Minnesota Senate; The race that won’t end

Associated Press

MINNEAPOLIS — There are no voters left to persuade. But as Minnesota’s U.S. Senate race heads toward a statewide recount, the bare-knuckle fight between Republican Norm Coleman and Democrat Al Franken continues like Election Day had never come and gone.

"Franken campaign attempts to stuff ballot box at the last minute," blared a Monday press release from the Coleman campaign. That came just two days after Team Franken characterized a Coleman legal filing as a "sneak attack to stop counting of ballots."

Election Day, which once promised relief from months of nasty mud-slinging, now stands simply as the day the race shifted from the paid airwaves to the legal arena. Both campaigns are just as furiously pumping out news releases, calling news conferences, recruiting volunteers and pressing donors for cash to carry on the fight.

After the two candidates spent nearly $40 million combined — most of it on ads tarring the other — Coleman leads by about 200 votes out of almost 3 million cast. An automatic recount is to start next week.


"This is an extraordinarly close and bitterly fought election, and both candidates have reason to think that they may have won," said Kathryn Pearson, a political scientist at the University of Minnesota. "They’re not going to let the final stage of this go down without a fight as well."

For both campaigns, that’s meant an approach similar to a traditional election campaign: Staking out a message, and repeating it ad nauseam.

The Coleman mantra is that a small lead is still a lead and the incumbent, at least for now, is the winner. To drive home that point, Coleman’s Republican colleagues in the Senate have kept up a steady stream of kudos for his victory.

"Congratulations to Sen. Coleman on being re-elected by the voters of Minnesota," said a statement from Sen. John Ensign, R-Nev., after Coleman’s lead survived the results of canvassing by Minnesota’s counties (a step that precedes the recount).

At the same time, the Coleman campaign has kept up a drip of press releases and public comments raising suspicions about a steady erosion of his lead — by several hundred votes over several days. "We’re not going to sit idly by, while mysterious, statistically dubious changes in vote totals take place," Coleman’s attorney, Fritz Knaak, said over the weekend.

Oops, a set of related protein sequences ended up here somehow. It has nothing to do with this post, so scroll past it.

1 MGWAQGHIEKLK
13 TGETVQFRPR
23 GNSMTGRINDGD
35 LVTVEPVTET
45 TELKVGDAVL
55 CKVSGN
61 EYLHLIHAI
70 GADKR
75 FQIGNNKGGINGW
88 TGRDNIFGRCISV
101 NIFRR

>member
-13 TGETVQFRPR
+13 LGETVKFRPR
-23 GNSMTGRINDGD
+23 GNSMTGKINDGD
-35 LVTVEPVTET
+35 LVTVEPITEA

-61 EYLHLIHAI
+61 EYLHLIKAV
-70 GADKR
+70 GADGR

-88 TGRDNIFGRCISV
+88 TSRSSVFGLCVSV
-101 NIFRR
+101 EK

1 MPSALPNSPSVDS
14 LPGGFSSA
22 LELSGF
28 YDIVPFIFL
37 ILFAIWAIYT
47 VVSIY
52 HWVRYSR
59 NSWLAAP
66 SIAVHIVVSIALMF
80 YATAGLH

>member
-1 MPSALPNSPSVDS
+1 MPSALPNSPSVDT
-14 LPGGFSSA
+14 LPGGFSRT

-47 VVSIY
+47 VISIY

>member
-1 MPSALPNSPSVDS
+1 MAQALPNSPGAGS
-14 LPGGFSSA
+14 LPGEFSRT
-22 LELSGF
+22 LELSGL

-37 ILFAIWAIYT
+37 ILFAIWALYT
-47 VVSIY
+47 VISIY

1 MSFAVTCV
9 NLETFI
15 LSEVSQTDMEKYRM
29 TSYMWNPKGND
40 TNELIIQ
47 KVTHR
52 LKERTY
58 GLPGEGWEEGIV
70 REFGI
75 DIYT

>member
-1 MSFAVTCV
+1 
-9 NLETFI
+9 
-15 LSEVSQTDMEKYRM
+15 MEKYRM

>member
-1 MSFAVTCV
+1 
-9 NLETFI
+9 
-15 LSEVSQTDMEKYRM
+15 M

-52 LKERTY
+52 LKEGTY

Franken has his own message: "We don’t yet know who won the election, but with your help, we’ll make sure that every vote is counted fairly and accurately," read a Tuesday e-mail message from campaign manager Stephanie Schriock asking for volunteers to help watch the recount.

The Franken team also worked to counter Knaak’s suggestions that the shift in vote totals toward Franken were out of the ordinary. They prepared and distributed a series of historic tables showing that such shifts have not been unusual.

"Norm Coleman knows better" than to label the vote shifts improbable and statistically dubious, the Franken campaign alleged in a press release.


Keeping the back-and-forth at high boil has required both teams to proceed more or less as if the election never happened. "It feels like it just hasn’t ended," said Cullen Sheehan, Coleman’s campaign manager.

Coleman has kept the roughly 30 paid full- and part-time staffers it had before the election. Franken’s campaign wouldn’t say how many have stayed on, but all the top staffers have. Workers for both campaigns — who already had been "burning the candle at both ends" for months, in Sheehan’s words, now talk of having to cancel vacation plans, extend apartment leases and generally juggle their personal lives.

Jess McIntosh, press secretary for the Franken campaign, said: "Right now everyone is wondering whether we’ll be having Thanksgiving turkey at campaign headquarters."

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